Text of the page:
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Player 2Jul2009 19:07

C or C++
 
Hi all.

Due to changing times in my line of work, ideally I need to be learning C++. I have some knowledge of C so this is my problem.

1 Do I continue and finish learning C, and then move to C++ or....

2 Do I scrap C and start C++?

I have been told that knowing C before learning C++ has it's disadvantages.

A few bit's of advice from you pro's would be much appreciated.

xpi0t0s 2Jul2009 19:53

Re: C or C++
 
C and C++ are different languages with shared heritage and just as with the question "should I use a hammer or a screwdriver" you have to look at the job you need to use the tool for. So if you need C++ then you should learn C++.

What do you need C for?

SaswatPadhi 2Jul2009 19:54

Re: C or C++
 
:iagree: with xpi0t0s.

Quote:

Originally Posted by Player (Post 51139)
I have been told that knowing C before learning C++ has it's disadvantages.

:eek: :eek:

Player 2Jul2009 20:42

Re: C or C++
 
Thanks guys, you have pretty much said what i thought you were going to say.

Cheers

Player 2Jul2009 20:47

Re: C or C++
 
Quote:

Originally Posted by xpi0t0s (Post 51142)
C and C++ are different languages with shared heritage and just as with the question "should I use a hammer or a screwdriver" you have to look at the job you need to use the tool for. So if you need C++ then you should learn C++.

What do you need C for?

I work in the fruit machine industry and we use C to program our reel based products. I was kinda promised a job if I learnt C.

Things have changed a lot and video based product will be the way forward plus online stuff.

I don't want to waste my time learning C only to find out later on that things are going to change. I'm confident that video will be big so that's why i'm asking this question :)

xpi0t0s 3Jul2009 15:08

Re: C or C++
 
Learning C is no waste of time. Embedded software will always use it. Even if you eventually learn C++ knowledge of C will help, the main difference between C and C++ is the different focus of the language - C is procedural but C++ is object oriented, and understanding procedural programming can be something of an obstacle to learning OO techniques as they are very different (although it seems to be that OO is built on top of procedural - sure, objects send messages to objects, but how are they going to do that without a bit of procedural glue to hold it all together?).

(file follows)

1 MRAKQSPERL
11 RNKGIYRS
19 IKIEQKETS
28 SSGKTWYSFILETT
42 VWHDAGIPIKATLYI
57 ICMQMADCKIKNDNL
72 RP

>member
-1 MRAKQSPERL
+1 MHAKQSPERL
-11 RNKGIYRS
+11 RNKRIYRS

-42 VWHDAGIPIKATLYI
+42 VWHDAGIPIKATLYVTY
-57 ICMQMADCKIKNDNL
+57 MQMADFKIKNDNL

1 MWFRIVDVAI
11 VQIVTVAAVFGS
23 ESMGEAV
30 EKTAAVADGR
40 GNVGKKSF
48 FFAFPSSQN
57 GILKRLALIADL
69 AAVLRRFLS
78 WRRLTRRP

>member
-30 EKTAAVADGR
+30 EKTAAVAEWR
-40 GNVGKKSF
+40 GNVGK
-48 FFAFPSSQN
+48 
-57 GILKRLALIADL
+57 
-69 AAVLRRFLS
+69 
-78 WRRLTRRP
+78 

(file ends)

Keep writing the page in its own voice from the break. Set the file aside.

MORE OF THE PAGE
> kinda promised a job if I learnt C

Watch out for stuff like that. So the answer was NO because you don't have the skills, but if you train yourself, i.e. not at the company's expense but at your own expense, for a skill you don't need except for working at the company and for their benefit, then they'll give you a job? Do you have the word "SUCKER" tattooed on your forehead or something?

If the answer is NO then look elsewhere. If the answer is YES then get a start date. Skills are easy to acquire - it just takes a couple of weeks (full time) to get a good handle on C and it can be at least equally important that you and the people you'll be working with get on well together.

Player 6Jul2009 19:16

Re: C or C++
 
Quote:

Originally Posted by xpi0t0s (Post 51232)
Learning C is no waste of time. Embedded software will always use it. Even if you eventually learn C++ knowledge of C will help, the main difference between C and C++ is the different focus of the language - C is procedural but C++ is object oriented, and understanding procedural programming can be something of an obstacle to learning OO techniques as they are very different (although it seems to be that OO is built on top of procedural - sure, objects send messages to objects, but how are they going to do that without a bit of procedural glue to hold it all together?).

> kinda promised a job if I learnt C

Watch out for stuff like that. So the answer was NO because you don't have the skills, but if you train yourself, i.e. not at the company's expense but at your own expense, for a skill you don't need except for working at the company and for their benefit, then they'll give you a job? Do you have the word "SUCKER" tattooed on your forehead or something?

If the answer is NO then look elsewhere. If the answer is YES then get a start date. Skills are easy to acquire - it just takes a couple of weeks (full time) to get a good handle on C and it can be at least equally important that you and the people you'll be working with get on well together.

Thanks for the sound advice xpi0t0s. I think i'm going to carry on with the C. Once i have learnt that, if they don't want to give me a job then i'll look elswhere :).

aVague 7Jul2009 00:12

Re: C or C++
 
c++ is better ,when you want to create something large
c is more usefull in understanding/processing smaller things


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